Kwanlin Dün First Nation citizens and visitors will have a new place to gather next year.
The federal and territorial governments are contributing more than $25.75 million combined for the construction of a new KDFN community hub in Whitehorse’s McIntyre neighbourhood, with work starting this fall and expected to be completed by early winter of 2020.
Yukon MP Larry Bagnell and Tourism and Culture Minister Jeanie Dendys, appearing on behalf of Community Services Minister John Streicker, made the funding announcement at KDFN’s administration building the afternoon of July 4.
The federal government is pitching in more than $19.3 million, while the Yukon will be putting forward $6.45 million.
The approximately 40,000-square-foot, energy-efficient building will replace KDFN’s current administration building and be home to a cultural resource centre, archival storage and display facilities, an elders’ lounge, a healing room and an event space, among other things.
It’s an important addition to the community, KDFN Chief Doris Bill said at the announcement.
“‘Community hub’ is described perfectly in its name,” she said.
“It will be a place where our citizens gather for meetings, gatherings, ceremonies or just to socialize. It is where KDFN citizens will come to learn about the various programs and services our government can provide. And it is a reflection of the people of Kwanlin Dün … It will provide an anchor, a signal that after a number of forced relocations, the people of Kwanlin Dün are here to stay.”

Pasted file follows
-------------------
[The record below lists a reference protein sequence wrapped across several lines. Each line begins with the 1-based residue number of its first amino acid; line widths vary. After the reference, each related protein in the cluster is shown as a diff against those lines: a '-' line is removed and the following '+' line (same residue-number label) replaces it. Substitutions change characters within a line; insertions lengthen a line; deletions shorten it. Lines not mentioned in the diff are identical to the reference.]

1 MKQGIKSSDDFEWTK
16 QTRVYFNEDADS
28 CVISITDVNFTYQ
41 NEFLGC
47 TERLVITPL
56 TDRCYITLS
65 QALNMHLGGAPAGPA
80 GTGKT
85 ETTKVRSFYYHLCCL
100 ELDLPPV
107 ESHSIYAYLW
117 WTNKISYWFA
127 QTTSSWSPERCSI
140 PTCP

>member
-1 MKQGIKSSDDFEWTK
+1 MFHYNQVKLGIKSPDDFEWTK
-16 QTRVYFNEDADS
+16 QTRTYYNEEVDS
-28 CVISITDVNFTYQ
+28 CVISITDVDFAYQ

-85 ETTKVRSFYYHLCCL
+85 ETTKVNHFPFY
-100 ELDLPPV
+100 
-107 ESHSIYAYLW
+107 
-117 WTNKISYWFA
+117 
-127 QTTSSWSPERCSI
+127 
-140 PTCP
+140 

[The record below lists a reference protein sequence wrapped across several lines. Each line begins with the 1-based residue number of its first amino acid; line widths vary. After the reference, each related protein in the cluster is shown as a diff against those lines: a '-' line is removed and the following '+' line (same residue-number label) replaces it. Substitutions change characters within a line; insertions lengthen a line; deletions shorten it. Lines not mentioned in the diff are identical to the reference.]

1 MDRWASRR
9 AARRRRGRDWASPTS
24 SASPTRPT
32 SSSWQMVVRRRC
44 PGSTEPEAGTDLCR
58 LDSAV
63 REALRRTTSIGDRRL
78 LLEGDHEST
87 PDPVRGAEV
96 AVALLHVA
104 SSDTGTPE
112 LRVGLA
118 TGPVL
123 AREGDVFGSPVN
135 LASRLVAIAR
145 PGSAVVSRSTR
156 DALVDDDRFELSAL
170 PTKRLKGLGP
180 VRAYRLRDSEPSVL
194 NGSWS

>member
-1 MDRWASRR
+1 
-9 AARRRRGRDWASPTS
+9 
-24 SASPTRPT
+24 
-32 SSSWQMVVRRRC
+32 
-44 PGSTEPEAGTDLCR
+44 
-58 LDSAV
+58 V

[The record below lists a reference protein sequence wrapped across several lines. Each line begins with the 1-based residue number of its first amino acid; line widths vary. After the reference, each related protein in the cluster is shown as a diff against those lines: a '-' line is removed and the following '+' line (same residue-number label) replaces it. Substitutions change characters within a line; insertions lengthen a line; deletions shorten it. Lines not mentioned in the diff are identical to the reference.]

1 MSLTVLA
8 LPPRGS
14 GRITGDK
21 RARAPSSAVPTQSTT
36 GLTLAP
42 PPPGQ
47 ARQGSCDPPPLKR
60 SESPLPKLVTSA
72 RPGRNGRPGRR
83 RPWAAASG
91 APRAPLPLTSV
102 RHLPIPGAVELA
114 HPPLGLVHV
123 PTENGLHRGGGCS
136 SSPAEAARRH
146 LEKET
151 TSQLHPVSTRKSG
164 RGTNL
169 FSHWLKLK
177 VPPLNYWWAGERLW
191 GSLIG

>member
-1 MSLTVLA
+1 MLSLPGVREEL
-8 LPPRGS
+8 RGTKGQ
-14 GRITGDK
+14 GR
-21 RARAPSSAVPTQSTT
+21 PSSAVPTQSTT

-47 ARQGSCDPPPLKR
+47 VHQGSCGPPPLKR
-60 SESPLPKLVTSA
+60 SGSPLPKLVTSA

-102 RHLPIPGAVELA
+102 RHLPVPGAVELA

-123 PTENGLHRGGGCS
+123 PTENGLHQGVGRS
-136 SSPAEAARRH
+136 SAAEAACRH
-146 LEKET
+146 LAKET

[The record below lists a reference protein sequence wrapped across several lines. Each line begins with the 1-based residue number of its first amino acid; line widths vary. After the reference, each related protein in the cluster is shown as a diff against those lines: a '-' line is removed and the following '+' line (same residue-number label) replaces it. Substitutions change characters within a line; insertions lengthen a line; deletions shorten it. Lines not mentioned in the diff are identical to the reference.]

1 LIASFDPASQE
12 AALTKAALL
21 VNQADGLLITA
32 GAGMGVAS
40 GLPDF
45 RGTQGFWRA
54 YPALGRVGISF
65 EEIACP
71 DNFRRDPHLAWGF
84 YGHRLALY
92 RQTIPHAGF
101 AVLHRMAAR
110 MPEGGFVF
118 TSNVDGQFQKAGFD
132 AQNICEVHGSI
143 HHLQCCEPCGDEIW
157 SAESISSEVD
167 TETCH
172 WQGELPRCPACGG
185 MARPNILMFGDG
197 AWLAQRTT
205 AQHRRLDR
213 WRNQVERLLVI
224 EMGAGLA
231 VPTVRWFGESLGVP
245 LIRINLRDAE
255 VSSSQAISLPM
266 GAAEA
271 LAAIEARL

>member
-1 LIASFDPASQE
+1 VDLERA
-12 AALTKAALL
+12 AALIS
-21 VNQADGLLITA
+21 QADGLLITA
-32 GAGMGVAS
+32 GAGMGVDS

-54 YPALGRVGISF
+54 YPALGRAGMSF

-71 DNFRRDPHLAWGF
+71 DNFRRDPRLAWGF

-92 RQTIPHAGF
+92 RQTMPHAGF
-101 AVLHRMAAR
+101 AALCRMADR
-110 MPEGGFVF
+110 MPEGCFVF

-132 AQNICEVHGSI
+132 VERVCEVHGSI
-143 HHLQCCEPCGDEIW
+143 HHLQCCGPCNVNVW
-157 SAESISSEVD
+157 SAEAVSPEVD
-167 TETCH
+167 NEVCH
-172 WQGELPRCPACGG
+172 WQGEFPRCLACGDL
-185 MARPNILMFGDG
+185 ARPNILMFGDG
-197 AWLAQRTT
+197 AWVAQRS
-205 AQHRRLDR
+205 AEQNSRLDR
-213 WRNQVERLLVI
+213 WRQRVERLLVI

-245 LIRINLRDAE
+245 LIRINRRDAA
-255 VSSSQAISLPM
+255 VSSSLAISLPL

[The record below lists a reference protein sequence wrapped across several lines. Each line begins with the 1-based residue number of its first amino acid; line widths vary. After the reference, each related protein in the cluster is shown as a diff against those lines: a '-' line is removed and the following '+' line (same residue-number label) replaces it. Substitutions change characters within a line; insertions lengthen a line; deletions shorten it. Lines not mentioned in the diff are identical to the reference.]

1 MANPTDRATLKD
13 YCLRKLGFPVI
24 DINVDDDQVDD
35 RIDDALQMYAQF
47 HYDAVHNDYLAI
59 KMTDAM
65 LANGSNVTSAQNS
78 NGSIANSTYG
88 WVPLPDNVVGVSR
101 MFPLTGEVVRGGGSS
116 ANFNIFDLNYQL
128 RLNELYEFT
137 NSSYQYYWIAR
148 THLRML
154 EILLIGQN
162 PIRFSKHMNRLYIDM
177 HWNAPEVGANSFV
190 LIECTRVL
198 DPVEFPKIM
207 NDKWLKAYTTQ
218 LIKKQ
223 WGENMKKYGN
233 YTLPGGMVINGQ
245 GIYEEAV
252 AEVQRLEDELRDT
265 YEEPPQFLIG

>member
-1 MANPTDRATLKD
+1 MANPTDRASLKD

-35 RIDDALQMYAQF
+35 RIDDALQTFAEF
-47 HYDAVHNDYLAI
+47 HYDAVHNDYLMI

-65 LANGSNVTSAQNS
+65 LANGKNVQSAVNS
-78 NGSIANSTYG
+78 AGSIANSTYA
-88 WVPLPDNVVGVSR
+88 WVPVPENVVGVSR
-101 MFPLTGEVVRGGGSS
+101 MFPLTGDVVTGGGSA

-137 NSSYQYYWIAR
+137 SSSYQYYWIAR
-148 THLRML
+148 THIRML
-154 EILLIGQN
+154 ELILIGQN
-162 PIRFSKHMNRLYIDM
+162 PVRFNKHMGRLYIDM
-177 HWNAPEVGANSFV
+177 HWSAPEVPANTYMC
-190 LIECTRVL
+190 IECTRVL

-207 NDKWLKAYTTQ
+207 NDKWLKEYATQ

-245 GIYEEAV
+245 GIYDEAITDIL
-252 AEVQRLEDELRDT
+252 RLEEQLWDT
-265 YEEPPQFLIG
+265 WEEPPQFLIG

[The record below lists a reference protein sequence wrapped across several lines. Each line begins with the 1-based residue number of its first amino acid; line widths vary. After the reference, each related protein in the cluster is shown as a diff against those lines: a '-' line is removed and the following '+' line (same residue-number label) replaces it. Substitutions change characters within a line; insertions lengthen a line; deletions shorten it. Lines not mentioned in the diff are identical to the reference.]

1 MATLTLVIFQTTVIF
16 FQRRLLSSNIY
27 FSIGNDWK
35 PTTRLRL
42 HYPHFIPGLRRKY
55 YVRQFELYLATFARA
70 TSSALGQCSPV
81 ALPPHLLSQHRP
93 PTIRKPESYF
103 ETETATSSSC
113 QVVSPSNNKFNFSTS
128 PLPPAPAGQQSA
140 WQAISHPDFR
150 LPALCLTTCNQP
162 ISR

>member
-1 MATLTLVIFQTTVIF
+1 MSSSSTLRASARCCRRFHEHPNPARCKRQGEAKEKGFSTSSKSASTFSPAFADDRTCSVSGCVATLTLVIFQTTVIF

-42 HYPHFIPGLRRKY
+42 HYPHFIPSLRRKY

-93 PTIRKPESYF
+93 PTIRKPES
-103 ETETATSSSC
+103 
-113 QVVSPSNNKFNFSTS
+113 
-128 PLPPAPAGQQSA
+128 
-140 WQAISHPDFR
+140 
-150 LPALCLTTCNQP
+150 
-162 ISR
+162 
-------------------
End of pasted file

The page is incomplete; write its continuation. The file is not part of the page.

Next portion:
The community hub will also provide some much-needed space for KDFN government and administration, Bill told reporters.
“Well, you see these trailers out back? Over there?” she said, pointing out the boardroom window. “We’re currently squeezed into those trailers, we’re squeezed into housing that could be used for citizens. We are literally almost on top of each other in some cases. We’re screaming from space here.”
KDFN itself will be spending $3.2 million for the hub. The First Nation funded the design process, Bill said, which included a week-long “design festival” hosted by the First Nation last year to gather feedback from citizens.
Dendys, who previously worked as KDFN’s director of justice before jumping into territorial politics, said that she knew it had been a “long path” for KDFN to get to this point.
“I want to say just how vitally important (having a community hub) is to the well-being of the Kwanlin Dün community,” she said. “I know that many of you have followed the stories along the way of community safety and community wellness and the vitality that’s growing in the Kwanlin Dün community and I’m proud to say that I was part of helping build that vision and today is an emotional day for us because this is … a new chapter for the Kwanlin Dün community and for Yukon.”
Dendys pointed to the importance and success of the Kwanlin Dün Cultural Centre “in regards to the many cultural and social opportunities it provides for Kwanlin Dün citizens.”
Bagnell said the federal government’s investment was in more than just the physical structure of the community hub.
“Once complete, residents and visitors of all ages will be able to participate in traditional cultural events and educational programming while connecting with one another in an inclusive community space,” he said.
“…So believe me, when we invest in social infrastructure, we improve mental health, physical health, spiritual health.”
Contact Jackie Hong at firstname.lastname@example.org